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Home > Columns > Peter Goldsbury > September, 2005 - An Aikido Journey: Part 2

An Aikido Journey: Part 2 by Peter Goldsbury

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More Beginnings

After our Japanese instructor left Sussex University to return home and resume his job with the Japanese railway system, we were faced with a severe problem. Continuing aikido training was never in question, but how could we maintain, even approach, the high standards he had shown us?

At this point in my life I was a fitness fanatic. The area around Sussex University was a wonderful environment for running and I regularly did my 25 miles three times weekly, in addition to aikido training, which became progressively severe. I know this because a Japanese student, who, like my first instructor, is still a close friend of mine, took up training. I met him and his girlfriend at a language school where I taught part time. There were a number of Japanese students and I waxed enthusiastic about aikido. Curious, he began to practice. His encounter did not last long because, as he told me later, he was actually in great fear of serious injury. I was very strong and believed that throwing people as hard as possible was the right thing to do.

I am not concerned here with the pure unadulterated use of physical strength. Our Japanese instructor was also young and strong, but was able to execute the techniques with a minimum of physical effort. It was more the feeling that each technique, each throw, could well be one's last and had to be done with maximum intensity. Perhaps this is something similar to what is occasionally referred to as beginner's mind. I do not know. Our instructor was a minimalist when it came to discussing the art we were practicing: there were waza, practiced by uke and tori successively. Some of these waza were executed by movements known as irimi, others by movements known as tenkan. In any waza, uke was thrown or pinned by tori, not the other way round. In other words, each technique had to work. These waza were supplemented by standing exercises involving deep breathing and also by the 'rowing' exercise known as tori-fune or funa-kogi. We did this very often and in a specific way.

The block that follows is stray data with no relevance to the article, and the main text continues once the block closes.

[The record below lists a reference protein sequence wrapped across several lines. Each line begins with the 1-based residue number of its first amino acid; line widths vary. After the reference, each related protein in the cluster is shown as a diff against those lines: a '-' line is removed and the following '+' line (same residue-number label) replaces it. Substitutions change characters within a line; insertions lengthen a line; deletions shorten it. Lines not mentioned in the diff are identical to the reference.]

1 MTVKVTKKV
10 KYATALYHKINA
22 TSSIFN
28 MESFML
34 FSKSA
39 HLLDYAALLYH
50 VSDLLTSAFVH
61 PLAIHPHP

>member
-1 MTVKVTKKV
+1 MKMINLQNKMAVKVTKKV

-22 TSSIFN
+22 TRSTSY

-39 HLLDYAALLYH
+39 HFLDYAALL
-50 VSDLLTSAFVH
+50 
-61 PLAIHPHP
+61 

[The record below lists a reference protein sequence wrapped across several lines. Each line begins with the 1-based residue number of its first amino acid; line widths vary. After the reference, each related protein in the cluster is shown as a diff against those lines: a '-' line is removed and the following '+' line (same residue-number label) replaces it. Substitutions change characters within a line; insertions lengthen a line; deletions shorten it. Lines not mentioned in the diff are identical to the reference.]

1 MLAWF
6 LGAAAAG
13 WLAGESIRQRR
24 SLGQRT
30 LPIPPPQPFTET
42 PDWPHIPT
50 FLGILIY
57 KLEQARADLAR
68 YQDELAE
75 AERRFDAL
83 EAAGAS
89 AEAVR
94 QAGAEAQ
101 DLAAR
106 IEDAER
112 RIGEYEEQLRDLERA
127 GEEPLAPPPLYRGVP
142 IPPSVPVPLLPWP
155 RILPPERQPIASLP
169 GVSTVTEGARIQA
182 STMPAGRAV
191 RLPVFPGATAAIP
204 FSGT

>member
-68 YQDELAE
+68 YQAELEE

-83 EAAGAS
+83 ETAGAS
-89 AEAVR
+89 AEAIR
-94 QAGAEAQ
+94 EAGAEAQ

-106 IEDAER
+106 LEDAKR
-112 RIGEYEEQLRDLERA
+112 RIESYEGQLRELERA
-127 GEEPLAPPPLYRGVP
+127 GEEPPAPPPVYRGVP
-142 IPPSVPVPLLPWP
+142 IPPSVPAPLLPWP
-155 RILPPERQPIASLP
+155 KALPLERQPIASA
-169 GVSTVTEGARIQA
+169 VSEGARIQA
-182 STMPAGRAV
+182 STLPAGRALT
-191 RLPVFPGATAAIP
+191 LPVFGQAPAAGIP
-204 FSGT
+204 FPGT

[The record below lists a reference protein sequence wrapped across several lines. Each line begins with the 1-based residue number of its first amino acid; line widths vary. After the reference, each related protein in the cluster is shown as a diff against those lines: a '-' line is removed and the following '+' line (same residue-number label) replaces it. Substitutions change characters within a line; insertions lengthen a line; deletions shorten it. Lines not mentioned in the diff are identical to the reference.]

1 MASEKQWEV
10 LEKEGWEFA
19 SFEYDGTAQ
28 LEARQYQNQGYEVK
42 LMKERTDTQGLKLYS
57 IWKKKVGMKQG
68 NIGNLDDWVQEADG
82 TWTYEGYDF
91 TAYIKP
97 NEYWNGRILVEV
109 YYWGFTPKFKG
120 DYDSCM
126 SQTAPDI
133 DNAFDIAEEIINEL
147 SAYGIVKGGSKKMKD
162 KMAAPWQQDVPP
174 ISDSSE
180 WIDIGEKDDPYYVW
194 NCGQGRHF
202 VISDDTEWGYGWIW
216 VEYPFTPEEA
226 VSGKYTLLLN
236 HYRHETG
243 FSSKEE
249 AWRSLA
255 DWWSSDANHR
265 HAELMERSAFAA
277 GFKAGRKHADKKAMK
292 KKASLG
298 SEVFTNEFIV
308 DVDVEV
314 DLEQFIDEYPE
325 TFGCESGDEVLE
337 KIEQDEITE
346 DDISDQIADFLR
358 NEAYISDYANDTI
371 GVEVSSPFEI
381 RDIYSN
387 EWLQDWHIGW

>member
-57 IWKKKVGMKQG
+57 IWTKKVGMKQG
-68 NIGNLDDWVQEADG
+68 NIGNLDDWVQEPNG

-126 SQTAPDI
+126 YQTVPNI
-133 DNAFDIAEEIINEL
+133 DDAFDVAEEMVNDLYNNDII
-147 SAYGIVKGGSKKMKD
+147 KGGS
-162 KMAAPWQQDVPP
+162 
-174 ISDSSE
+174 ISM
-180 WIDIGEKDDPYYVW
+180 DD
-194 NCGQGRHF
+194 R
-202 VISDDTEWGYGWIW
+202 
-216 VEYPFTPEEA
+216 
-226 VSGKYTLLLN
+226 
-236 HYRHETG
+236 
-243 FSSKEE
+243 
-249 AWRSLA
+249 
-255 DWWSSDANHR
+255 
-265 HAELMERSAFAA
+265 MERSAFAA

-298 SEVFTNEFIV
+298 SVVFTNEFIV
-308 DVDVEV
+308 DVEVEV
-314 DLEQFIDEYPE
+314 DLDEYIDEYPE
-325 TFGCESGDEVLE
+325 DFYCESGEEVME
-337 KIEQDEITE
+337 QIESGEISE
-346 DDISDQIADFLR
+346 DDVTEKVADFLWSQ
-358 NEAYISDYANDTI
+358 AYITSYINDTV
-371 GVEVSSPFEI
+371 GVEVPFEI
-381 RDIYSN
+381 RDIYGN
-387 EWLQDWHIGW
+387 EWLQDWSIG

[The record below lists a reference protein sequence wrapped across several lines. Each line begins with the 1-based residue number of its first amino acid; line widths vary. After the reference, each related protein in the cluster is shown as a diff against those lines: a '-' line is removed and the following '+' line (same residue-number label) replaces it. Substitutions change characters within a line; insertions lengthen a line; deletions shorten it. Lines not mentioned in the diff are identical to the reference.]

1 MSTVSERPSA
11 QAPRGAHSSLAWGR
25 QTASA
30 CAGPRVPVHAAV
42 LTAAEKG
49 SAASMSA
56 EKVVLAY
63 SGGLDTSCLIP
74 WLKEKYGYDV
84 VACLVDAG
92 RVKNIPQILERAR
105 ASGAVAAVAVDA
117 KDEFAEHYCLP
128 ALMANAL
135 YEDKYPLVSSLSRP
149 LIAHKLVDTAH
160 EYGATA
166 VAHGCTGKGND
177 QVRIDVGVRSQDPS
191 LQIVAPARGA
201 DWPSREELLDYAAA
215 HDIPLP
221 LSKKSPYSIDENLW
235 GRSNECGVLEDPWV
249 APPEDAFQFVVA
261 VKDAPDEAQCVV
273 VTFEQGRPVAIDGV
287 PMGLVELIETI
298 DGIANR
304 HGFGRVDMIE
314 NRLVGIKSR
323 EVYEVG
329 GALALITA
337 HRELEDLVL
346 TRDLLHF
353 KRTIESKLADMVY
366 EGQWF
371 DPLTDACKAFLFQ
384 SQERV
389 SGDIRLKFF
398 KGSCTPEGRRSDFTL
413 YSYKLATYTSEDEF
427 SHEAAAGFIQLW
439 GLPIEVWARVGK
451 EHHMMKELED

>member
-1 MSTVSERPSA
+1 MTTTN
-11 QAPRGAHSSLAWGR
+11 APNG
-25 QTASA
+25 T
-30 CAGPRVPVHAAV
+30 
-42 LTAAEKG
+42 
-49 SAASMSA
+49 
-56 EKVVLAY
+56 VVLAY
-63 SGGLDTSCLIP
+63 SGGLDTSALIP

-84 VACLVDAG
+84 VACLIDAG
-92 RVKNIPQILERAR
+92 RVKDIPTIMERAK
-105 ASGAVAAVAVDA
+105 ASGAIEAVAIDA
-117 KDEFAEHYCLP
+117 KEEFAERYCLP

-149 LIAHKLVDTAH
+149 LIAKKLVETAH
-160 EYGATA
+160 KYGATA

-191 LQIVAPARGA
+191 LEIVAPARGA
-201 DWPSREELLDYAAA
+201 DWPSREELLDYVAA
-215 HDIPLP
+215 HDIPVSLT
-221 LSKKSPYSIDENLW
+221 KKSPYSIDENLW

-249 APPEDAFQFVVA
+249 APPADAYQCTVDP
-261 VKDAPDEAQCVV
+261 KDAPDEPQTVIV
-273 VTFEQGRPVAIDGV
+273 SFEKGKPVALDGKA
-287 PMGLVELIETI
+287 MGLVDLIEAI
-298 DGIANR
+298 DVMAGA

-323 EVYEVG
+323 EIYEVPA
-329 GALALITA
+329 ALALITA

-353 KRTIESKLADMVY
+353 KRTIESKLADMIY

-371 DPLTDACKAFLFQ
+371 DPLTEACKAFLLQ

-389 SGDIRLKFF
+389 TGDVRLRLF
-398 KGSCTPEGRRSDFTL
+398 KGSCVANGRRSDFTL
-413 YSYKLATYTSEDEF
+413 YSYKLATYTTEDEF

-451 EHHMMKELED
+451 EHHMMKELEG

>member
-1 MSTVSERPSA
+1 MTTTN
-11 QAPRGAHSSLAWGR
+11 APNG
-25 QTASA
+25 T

There was a sizeable overseas community at Sussex and other foreign students came to practice, including a group of Iranians. These students were a very interesting group and I later learned that they were regarded as terrorists in their own country. They had no problem with the intensity or severity of training and became very good. After our Sunday running and training sessions, the custom gradually arose of going back to their living quarters and eating lunch Iranian style. This was in the days of the Shah and during these lunches I was progressively made aware of resistance groups within the student population and also of a spy network, maintained by the Shah's government. In this situation if you were an Iranian student, you never knew who you could talk to and so the group I taught was very close and tightly knit. Later, I was rather shocked to hear that the de facto leader of this group, a gentle older student around 50 years old, who made up with enthusiasm what he lacked in physical prowess, returned to Iran. He was arrested by the secret police and tortured to death on a huge broiler.